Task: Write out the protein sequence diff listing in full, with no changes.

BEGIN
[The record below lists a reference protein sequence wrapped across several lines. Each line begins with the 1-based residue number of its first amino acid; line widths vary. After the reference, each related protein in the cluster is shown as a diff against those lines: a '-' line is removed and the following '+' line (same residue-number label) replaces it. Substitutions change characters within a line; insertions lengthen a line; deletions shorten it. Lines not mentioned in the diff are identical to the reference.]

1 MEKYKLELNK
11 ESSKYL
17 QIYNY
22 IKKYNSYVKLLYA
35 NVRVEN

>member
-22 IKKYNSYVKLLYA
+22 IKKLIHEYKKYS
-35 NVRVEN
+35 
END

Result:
[The record below lists a reference protein sequence wrapped across several lines. Each line begins with the 1-based residue number of its first amino acid; line widths vary. After the reference, each related protein in the cluster is shown as a diff against those lines: a '-' line is removed and the following '+' line (same residue-number label) replaces it. Substitutions change characters within a line; insertions lengthen a line; deletions shorten it. Lines not mentioned in the diff are identical to the reference.]

1 MEKYKLELNK
11 ESSKYL
17 QIYNY
22 IKKYNSYVKLLYA
35 NVRVEN

>member
-22 IKKYNSYVKLLYA
+22 IKKLIHEYKKYS
-35 NVRVEN
+35 